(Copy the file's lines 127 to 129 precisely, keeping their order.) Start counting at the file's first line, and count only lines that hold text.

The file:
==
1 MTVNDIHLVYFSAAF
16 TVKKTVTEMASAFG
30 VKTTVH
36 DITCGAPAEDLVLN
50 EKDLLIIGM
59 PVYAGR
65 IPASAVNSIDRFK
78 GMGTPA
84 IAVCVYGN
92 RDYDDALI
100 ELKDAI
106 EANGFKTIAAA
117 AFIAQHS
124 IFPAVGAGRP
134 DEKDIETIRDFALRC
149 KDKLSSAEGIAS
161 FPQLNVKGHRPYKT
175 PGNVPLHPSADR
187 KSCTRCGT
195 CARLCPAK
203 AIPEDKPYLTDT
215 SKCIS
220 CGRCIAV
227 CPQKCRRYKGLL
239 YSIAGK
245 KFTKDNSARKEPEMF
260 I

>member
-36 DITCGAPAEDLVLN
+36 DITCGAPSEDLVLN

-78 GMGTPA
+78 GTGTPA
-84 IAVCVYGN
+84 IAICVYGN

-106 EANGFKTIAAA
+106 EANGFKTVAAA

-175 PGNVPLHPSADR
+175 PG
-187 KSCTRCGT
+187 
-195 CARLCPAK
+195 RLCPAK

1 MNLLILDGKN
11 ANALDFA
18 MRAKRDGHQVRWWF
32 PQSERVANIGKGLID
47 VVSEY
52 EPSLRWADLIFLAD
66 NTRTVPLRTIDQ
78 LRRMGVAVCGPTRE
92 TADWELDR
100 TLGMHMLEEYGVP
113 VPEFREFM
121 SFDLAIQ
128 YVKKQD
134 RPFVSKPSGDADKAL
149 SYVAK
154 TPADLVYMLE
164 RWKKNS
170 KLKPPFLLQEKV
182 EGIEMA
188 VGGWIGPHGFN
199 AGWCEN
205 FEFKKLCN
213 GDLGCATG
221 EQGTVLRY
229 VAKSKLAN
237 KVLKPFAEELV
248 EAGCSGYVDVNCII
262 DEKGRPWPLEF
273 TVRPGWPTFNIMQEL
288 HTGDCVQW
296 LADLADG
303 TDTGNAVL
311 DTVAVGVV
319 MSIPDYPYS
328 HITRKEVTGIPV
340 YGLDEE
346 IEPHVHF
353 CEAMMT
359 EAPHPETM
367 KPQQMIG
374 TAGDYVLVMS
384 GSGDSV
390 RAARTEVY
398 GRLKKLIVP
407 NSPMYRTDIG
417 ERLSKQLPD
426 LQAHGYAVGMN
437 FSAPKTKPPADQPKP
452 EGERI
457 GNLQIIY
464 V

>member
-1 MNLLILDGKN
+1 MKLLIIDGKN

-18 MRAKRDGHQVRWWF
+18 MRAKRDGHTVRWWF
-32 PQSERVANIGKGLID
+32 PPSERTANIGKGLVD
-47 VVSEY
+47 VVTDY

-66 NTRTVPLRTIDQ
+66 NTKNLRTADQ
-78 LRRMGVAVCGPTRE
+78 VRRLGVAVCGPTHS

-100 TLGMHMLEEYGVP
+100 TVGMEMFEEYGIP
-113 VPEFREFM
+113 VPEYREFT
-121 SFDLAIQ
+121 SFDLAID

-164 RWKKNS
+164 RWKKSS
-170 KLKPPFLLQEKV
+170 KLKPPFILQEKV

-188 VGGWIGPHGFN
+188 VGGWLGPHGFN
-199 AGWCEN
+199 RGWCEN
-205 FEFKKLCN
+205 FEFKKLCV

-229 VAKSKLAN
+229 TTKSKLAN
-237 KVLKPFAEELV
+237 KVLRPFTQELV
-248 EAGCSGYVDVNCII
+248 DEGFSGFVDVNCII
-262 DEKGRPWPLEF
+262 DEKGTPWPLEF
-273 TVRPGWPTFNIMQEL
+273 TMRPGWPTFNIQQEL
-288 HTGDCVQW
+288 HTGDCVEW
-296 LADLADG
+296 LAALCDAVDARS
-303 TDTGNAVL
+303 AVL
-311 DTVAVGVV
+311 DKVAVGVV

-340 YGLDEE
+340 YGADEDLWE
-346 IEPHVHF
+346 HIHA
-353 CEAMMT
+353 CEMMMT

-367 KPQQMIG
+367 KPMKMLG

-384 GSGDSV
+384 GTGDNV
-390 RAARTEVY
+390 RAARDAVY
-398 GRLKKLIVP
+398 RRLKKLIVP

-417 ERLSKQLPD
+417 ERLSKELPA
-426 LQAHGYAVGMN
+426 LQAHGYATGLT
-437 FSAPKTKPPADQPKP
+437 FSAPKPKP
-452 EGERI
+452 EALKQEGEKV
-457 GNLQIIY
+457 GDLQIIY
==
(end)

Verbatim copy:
-248 EAGCSGYVDVNCII
+248 DEGFSGFVDVNCII
-262 DEKGRPWPLEF